Amid continued uncertainty over the evolution of the Covid-19 pandemic, banks face tough profitability challenges. Mazars’ Jonathan Causier offers some insights into how credit card issuers can meet the challenges

The current pandemic is having far-reaching consequences across all aspects of society. Compared to other industries, the impact on the credit card industry is relatively mild, and from a customer perspective the value of on-demand liquidity is now clearer than ever.

However, there will be significant impacts on industry profitability. Reduced international travel will severely impact foreign currency fees, a major revenue driver for credit card issuers. Likewise, stresses on borrowers will drive marked increases in bad debt. Both issues are likely to be with us for some time so what steps should issuers take to adjust to the new normal?

Intelligent management 

With customers in distress, revenue levers are going to be hard to pull, so cost-management strategies will need to come to the fore. No doubt tough decisions will need to be made, but care should be taken not to cut too deep and damage future prospects.

Wherever possible, sustainable efficiency savings should be prioritised over blunt ‘quick-fix’ cuts in areas such as staffing and marketing.

Let’s be clear: efficiency savings are harder to achieve than quick-fix cuts, and may require expert advice. The upside is that they make the organisation fitter, more competitive and more robust on an ongoing basis. They are ‘no-regret’ actions.

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So how can these savings be obtained? Here we will focus on two of the industry’s largest variable cost lines:

  • Reward programme costs, and
  • Card scheme fees.

Rewards cost

Points-based reward programmes are an important part of the overall credit card proposition. They are used to attract and retain customers, and to incentivise spend.

Cost-reduction efforts in this area typically focus on reducing earn rates or increasing the number of points needed to redeem rewards. While both aspects do need to be properly calibrated, these adjustments represent disinvestment in the customer proposition, and risk a negative impact in the longer term.

Efficiency gains should be prioritised ahead of cuts, and can be achieved in several areas, including:

  • Better aligning reward programme economics with underlying financial drivers;
  • Better targeting of incentives and offers;
  • Reducing customer gaming and other value destructive behaviour, and
  • Conducting cost-assurance and optimisation exercises on programme/system set-up.

A well-executed efficiency programme can often reduce cost by 10-15% without impacting the customer proposition or market competitiveness.

Card scheme fees

Every time a credit, debit or prepaid card is used, both the issuing bank and acquiring bank pay a small fee to the card scheme with which the card is associated – typically Visa or Mastercard.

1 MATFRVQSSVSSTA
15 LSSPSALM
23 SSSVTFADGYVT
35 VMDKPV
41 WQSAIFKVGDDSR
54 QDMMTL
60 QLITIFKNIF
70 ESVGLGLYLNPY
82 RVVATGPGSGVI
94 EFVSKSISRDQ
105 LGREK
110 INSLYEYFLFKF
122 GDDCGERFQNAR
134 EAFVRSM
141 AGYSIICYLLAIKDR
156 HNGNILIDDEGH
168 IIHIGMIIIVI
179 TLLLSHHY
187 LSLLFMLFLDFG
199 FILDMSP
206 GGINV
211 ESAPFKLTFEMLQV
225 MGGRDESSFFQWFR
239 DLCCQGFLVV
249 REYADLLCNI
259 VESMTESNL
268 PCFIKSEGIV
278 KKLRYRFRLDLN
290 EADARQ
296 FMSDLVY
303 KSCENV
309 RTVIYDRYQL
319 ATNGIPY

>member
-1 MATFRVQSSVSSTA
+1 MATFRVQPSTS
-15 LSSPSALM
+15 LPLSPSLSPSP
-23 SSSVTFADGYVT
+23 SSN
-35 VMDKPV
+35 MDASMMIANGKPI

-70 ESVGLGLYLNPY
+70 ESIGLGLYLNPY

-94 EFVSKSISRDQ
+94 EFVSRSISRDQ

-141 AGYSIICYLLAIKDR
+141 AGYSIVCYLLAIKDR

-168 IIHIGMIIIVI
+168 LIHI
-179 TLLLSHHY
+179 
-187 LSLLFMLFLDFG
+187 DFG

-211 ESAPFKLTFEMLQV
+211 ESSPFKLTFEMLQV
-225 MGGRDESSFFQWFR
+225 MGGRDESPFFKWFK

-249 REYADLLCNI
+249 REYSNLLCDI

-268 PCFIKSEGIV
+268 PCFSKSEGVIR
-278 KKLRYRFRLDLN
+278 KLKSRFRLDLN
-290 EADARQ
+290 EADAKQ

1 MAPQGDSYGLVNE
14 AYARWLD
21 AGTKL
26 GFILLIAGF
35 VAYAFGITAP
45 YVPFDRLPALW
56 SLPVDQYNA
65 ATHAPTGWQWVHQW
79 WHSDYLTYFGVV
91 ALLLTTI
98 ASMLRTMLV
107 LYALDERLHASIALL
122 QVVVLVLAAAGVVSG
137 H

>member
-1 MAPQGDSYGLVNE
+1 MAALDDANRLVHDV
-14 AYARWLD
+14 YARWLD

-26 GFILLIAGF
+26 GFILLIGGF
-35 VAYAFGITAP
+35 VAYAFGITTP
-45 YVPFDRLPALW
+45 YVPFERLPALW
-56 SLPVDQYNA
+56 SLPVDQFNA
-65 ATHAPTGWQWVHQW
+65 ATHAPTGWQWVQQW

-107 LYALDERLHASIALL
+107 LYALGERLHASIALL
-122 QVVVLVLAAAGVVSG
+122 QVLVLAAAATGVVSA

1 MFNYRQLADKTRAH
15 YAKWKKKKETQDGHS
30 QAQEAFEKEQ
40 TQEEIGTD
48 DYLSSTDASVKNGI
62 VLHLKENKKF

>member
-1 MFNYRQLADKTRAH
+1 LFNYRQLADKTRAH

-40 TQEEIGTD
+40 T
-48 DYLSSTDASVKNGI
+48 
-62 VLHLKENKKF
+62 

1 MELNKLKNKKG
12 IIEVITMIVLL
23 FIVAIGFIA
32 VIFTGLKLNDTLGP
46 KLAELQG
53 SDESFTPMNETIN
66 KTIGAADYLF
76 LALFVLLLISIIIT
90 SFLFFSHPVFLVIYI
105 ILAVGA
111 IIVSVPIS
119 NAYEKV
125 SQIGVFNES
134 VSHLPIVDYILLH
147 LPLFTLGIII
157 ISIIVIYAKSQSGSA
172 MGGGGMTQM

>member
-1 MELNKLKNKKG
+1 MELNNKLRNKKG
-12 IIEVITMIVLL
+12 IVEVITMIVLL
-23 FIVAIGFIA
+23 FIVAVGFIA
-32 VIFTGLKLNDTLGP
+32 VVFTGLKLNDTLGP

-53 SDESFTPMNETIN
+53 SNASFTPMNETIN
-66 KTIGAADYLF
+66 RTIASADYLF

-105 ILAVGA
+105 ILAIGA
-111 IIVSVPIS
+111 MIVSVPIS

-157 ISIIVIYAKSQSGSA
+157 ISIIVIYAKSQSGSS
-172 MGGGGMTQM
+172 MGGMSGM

With huge numbers of transactions, these fees quickly mount up to significant values, and it is no surprise that both Visa and Mastercard are highly profitable organisations.

So what can be done to contain or reduce these costs? Leading banks in North America, Europe and Australia have taken steps to reduce these costs and have achieved significant savings. In general, Asian and African banks have not been as active in managing this aspect of their businesses, so what can they learn from their Western counterparts?

Generally, the banks that have made progress in this area have focused on the following:

  1. Understand what you are paying for and identify quick-win savings. This is an area where expert help and forensic analysis can be invaluable. Billing arrangements are highly complex and often poorly understood. Typically, clients find out that they are paying for services they do not need, or are shocked when they understand how much they are paying for certain items. Addressing these issues can create immediate savings.
  2. Create an organisational centre of excellence. Scheme fees are paid by multiple business units including credit cards, current/transactional accounts and merchant acquiring. They also span consumer and business segments, and may span multiple geographies. Pulling specific responsibilities into a single centre of excellence allows greater understanding and control – the first step to better management.
  3. Negotiate improved terms. The largest savings have been achieved by banks negotiating enhanced terms with the card schemes. Negotiated outcomes can be improved through a series of steps: ˏ
  • Obtain an expert-level understanding of financial drivers and potential outcomes;
  • Align the organisation across divisions and geographies;
  • Put in place a structured procurement process, and
  • Be willing to enter into win-win agreements that offer value to both parties.

Issuers can act now to increase cost efficiency in ways that do not involve reducing staffing levels. Doing so is a ‘noregret’ action and should be considered before reducing investment in growth or customer service initiatives.

Both areas are highly technical, and taking expert advice – especially at the start of an initiative – is likely to yield better results.